These authors point to the importance of broadening the scope of workers’ organisations by bringing in informal workers, the self-employed, domestic workers, and persons seeking employment into their fold. K R Shyam Sundar’s contribution is on the question of how trade unions can measure up to the emerging challenges posed by a highly competitive economy. He argues that trade unions will appreciate steps taken by employers to increase productivity as long as workers are provided some degree of security.


Investment in Labour


There is no doubt that the increase in the size of the working-age population offers a huge potential for India’s future economic growth. However, as the chapter by Sheila Bhalla, Arun Kumar and Manoj Jatav show, realising the so-called “demographic dividend” requires investments in education and human development. These authors cite the work of Simon Kuznets in 1960, which pointed out that a large population could form the basis for a large market and a sizeable production base. In addition, an educated population can help in the creation of new knowledge. Clearly, India’s policymakers need to invest more in its people.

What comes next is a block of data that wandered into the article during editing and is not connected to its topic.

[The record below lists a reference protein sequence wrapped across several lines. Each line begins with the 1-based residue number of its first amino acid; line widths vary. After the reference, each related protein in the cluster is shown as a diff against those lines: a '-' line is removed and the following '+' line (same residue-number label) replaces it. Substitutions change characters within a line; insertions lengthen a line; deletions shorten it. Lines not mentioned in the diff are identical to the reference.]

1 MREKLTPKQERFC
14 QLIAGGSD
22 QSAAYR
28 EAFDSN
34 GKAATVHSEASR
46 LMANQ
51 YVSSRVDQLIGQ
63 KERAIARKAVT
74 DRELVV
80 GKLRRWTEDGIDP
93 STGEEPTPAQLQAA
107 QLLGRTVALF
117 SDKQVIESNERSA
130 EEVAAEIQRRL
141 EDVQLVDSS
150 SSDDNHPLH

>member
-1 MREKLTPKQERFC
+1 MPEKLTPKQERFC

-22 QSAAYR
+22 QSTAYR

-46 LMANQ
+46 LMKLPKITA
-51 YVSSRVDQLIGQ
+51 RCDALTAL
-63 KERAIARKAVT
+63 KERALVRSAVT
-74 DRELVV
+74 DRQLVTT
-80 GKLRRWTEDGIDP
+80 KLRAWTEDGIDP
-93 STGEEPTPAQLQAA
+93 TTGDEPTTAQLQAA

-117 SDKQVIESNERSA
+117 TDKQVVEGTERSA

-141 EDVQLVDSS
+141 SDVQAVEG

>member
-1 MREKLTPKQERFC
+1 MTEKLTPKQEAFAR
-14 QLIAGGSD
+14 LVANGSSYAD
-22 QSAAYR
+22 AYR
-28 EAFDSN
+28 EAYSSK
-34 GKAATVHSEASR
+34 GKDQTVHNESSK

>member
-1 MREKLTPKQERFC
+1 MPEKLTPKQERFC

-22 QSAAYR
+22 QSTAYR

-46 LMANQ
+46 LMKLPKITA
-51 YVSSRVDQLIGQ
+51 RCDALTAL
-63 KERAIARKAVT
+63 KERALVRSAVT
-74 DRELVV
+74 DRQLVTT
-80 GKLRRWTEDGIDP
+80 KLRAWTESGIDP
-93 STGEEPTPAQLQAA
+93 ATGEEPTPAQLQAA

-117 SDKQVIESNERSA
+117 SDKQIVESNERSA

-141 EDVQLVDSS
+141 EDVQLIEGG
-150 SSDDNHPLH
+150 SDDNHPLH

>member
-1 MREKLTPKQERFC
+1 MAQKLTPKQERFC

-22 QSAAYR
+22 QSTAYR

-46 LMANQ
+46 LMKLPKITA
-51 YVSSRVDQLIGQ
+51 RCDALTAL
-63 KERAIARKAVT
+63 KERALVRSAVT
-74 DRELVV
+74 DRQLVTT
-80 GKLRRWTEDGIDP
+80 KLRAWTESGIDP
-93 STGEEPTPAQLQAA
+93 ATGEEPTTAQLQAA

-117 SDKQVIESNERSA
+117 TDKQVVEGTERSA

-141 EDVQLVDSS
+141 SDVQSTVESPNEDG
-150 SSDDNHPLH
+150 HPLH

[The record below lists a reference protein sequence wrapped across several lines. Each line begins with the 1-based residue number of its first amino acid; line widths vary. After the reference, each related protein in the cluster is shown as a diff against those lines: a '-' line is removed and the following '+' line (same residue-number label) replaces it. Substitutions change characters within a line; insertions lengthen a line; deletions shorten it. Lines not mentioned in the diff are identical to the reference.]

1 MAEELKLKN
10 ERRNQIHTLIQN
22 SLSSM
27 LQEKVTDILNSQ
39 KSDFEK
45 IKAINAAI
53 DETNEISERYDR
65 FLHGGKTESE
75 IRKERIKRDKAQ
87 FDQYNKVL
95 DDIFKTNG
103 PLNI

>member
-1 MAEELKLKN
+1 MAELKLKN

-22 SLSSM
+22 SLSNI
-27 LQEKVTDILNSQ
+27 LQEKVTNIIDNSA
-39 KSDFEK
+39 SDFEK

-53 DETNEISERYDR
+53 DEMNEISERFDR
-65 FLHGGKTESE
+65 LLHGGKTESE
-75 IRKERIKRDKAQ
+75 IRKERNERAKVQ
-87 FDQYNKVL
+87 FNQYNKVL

It is clear that in a country like India studies on labour will remain central to any attempt to understand the economy. This volume contains some reminiscences by Yoginder K Alagh of his association with Papola from the 1960s onwards, and of their successful initiatives in setting up a few premier research institutions devoted to the study of labour. All in all, the volume under review is an excellent addition to the literature on the Indian economy. One only hopes that this collection of essays inspires a young generation of economists to take up research on questions of labour and employment growth in the Indian context.


Jayan Jose Thomas ( teaches economics at the Indian Institute of Technology, Delhi.